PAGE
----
3. Avoid Powerpoint presentations and handouts with Too Much Information. Instead of people engaging with the dynamism in your talk, they will probably read the information you put before their eyes. I am personally against using powerpoint except for pictures or quotes.

4. Avoid filling up your entire lecture, lesson, or presentation with your words. Listening to one voice talk for too long will cause people to tune out.

5. Avoid, at all costs, going over your allotted portion of time. If people are required to sit in on, or participate in your presentation then sometimes you can consider finishing a minute early.

6. Avoid the standard manner of presentation. If you are one of many presenters in a class or seminar, they will all blend in the minds of the audience and will remember less.

7. Avoid the basic stuff. If you are presenting something around a topic that your entire class or group has studied or been a part of, cut through all the rudimentary stuff they know and get to your point.

8. Avoid Rambling. Get to your point! And on that, yeah, say your main point, or main points a few times, make a few lists (like this one here).

9. Make Dialogue, Questions & Comments important for your presentation. Each person will most remember the idea that answers or connects to their questions and concerns.

10. Learn about techniques in Public Speaking, Orality, & incorporate a presentation that engages a variety of learning styles. (For instance, some people are more analogical learners, some require more logical deduction, some require more poetry and music, etc.)

11. Surprise your audience. Give them something they have never seen or experienced, which is relevant to your topic. Something that will connect them to your idea.

12. Resources Resources Resources!!!! I can say the most important thing is, (in our technologically literate and information overload age), connect people to resources that matter.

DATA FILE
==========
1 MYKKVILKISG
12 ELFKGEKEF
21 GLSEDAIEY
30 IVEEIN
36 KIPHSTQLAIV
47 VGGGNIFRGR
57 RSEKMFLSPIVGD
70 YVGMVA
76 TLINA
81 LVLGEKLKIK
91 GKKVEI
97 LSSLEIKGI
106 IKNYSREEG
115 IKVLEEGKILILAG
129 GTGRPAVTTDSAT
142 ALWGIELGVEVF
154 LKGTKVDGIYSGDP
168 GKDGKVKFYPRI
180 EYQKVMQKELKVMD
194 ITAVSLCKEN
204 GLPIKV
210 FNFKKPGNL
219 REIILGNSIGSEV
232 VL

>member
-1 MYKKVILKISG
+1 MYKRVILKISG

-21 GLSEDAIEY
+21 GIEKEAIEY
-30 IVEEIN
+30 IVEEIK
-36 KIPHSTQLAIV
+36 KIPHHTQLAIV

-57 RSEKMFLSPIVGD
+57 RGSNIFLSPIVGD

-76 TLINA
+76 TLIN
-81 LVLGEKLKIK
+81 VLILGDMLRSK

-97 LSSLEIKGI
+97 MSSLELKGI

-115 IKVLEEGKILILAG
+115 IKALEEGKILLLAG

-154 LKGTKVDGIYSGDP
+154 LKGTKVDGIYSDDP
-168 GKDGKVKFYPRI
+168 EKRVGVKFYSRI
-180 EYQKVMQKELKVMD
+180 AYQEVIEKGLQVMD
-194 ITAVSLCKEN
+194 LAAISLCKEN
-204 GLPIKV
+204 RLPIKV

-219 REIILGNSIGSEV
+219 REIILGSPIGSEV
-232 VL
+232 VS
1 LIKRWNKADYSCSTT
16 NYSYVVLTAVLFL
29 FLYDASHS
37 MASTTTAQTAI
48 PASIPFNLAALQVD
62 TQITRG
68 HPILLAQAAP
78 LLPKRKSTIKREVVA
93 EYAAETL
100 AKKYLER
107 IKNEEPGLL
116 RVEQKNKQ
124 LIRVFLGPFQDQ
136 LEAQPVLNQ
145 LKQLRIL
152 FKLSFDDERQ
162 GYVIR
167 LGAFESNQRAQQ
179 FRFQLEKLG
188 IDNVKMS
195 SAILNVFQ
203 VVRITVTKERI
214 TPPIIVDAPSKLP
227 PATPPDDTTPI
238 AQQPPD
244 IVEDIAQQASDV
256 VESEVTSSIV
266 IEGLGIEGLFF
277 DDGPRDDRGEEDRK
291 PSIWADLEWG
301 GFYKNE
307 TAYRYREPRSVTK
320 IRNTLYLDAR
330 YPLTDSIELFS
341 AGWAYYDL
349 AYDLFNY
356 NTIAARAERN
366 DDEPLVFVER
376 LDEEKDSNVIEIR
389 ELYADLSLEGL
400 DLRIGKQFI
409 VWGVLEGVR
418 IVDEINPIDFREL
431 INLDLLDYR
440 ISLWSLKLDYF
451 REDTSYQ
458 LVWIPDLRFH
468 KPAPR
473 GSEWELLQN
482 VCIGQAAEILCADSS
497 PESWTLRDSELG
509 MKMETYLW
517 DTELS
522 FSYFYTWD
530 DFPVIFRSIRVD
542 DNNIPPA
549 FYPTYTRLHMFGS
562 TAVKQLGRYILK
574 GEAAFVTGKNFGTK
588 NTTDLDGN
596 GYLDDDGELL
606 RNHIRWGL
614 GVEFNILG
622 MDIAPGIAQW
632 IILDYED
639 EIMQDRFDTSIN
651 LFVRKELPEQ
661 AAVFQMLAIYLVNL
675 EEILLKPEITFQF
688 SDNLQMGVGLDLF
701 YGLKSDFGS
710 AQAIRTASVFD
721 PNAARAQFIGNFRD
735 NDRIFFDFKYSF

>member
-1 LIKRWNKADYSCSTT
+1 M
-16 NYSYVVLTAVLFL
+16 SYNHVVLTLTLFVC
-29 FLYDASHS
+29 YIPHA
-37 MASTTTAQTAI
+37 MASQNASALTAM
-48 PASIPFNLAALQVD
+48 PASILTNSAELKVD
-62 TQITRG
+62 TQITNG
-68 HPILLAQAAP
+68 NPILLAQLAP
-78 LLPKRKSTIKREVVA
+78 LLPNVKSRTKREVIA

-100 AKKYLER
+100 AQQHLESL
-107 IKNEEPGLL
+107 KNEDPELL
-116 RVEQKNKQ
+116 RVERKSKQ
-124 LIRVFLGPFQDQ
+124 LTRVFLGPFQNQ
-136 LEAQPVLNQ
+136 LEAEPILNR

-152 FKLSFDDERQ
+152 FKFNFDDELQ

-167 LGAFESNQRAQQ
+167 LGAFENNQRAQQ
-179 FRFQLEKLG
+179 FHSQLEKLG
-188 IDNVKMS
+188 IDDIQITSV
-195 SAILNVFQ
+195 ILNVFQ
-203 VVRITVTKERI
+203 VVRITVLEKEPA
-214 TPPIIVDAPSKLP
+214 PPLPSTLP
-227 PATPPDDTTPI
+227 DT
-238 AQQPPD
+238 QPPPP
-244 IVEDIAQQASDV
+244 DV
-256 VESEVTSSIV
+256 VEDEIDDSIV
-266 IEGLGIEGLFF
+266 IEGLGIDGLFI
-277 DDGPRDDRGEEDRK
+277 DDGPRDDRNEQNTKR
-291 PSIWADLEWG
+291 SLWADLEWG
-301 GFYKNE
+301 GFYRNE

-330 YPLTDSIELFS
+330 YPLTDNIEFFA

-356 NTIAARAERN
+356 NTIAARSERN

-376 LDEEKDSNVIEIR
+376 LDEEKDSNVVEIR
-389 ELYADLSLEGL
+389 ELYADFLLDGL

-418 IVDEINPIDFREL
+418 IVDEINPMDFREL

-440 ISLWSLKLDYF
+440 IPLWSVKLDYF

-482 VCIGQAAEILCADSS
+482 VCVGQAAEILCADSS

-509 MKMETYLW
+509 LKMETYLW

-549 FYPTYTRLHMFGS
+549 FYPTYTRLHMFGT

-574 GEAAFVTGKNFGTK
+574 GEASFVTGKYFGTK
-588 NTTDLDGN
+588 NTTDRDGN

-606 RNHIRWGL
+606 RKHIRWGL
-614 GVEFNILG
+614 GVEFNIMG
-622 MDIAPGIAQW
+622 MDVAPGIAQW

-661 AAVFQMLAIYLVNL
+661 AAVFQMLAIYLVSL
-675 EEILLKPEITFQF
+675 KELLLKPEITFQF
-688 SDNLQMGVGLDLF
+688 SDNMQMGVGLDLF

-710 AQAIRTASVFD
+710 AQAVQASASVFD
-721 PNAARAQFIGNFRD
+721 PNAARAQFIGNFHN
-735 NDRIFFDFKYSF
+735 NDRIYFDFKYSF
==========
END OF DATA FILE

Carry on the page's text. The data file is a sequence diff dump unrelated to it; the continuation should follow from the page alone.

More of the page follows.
The Trinity for Agnostics Part 3

Read Part 1

Read Part 2

Augustine refers to having valued Jesus because of what his mother Monica taught him. He probably admired the person Jesus of Nazareth for being another remarkable teacher or philosopher. I think it would bear resemblance to your average agnostic today.

If you were to take your average lapsed Catholic agnostic, and ask them about Jesus, they would probably be in agreement on many things that perhaps do not agree with the Catholic Tradition. Beyond blaming the sorry catechesis, I think it would be interesting to see the generic and harmless Jesus that can only be the product of an overly materialistic consumer society. Jesus is another self-help guru. I am sure that is how they imagine him. He had some non-religious spiritual wisdom teaching, and he was a healer just like self-help gurus are or whatever. At the same time, there is nothing compelling or urging about this caricature, who can as easily be disregarded with each new pop fad. But by and large, Jesus remains a positive person that even the agnostic has a hard time overtly disrespecting him.

The apostles were vividly struck by this man Jesus of Nazareth. He was like the prophets before him. But he was not like them. He was like the lawgiver before, but Jesus was totally something beyond that. Jesus was, and Jesus was not quite in the way they understood. The Gospel themselves clearly testify to a certain Apophatic reflection on the person of Jesus as they grappled to categorize and bracket him into what their experience knew. Another lawgiver. Another prophet. Another teacher. Another preacher. Another wonder-worker. But Jesus was not any of these things.

Jesus was the son of a carpenter. Yeshua bar Yosef, he would have been referred to. Christ was not his last name (or Joseph and Mary’s). But what was with this guy? He was nothing like his family. There was nothing that could prepare anybody for the authoritative teaching, the inspiring proclamation, and the wonders he worked among the people.